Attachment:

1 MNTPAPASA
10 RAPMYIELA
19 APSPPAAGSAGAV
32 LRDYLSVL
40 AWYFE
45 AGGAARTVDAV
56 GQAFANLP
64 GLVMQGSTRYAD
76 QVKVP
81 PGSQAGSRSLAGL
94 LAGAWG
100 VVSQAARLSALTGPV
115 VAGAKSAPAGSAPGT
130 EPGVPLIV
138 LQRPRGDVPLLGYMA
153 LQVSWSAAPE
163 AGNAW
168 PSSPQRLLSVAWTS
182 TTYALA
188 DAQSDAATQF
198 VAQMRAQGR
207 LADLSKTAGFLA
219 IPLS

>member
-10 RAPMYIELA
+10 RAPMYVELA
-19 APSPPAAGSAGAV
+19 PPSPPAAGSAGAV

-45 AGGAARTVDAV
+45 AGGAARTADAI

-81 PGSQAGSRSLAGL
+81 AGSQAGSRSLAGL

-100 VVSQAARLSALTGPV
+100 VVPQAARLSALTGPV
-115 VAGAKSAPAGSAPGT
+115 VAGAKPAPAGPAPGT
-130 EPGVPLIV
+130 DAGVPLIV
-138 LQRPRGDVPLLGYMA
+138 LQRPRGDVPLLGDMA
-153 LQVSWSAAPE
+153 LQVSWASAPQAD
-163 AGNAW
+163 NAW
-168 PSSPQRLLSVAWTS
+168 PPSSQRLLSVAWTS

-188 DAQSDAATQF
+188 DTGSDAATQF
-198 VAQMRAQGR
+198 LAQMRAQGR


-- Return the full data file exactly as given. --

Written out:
1 MNTPAPASA
10 RAPMYIELA
19 APSPPAAGSAGAV
32 LRDYLSVL
40 AWYFE
45 AGGAARTVDAV
56 GQAFANLP
64 GLVMQGSTRYAD
76 QVKVP
81 PGSQAGSRSLAGL
94 LAGAWG
100 VVSQAARLSALTGPV
115 VAGAKSAPAGSAPGT
130 EPGVPLIV
138 LQRPRGDVPLLGYMA
153 LQVSWSAAPE
163 AGNAW
168 PSSPQRLLSVAWTS
182 TTYALA
188 DAQSDAATQF
198 VAQMRAQGR
207 LADLSKTAGFLA
219 IPLS

>member
-10 RAPMYIELA
+10 RAPMYVELA
-19 APSPPAAGSAGAV
+19 PPSPPAAGSAGAV

-45 AGGAARTVDAV
+45 AGGAARTADAI

-81 PGSQAGSRSLAGL
+81 AGSQAGSRSLAGL

-100 VVSQAARLSALTGPV
+100 VVPQAARLSALTGPV
-115 VAGAKSAPAGSAPGT
+115 VAGAKPAPAGPAPGT
-130 EPGVPLIV
+130 DAGVPLIV
-138 LQRPRGDVPLLGYMA
+138 LQRPRGDVPLLGDMA
-153 LQVSWSAAPE
+153 LQVSWASAPQAD
-163 AGNAW
+163 NAW
-168 PSSPQRLLSVAWTS
+168 PPSSQRLLSVAWTS

-188 DAQSDAATQF
+188 DTGSDAATQF
-198 VAQMRAQGR
+198 LAQMRAQGR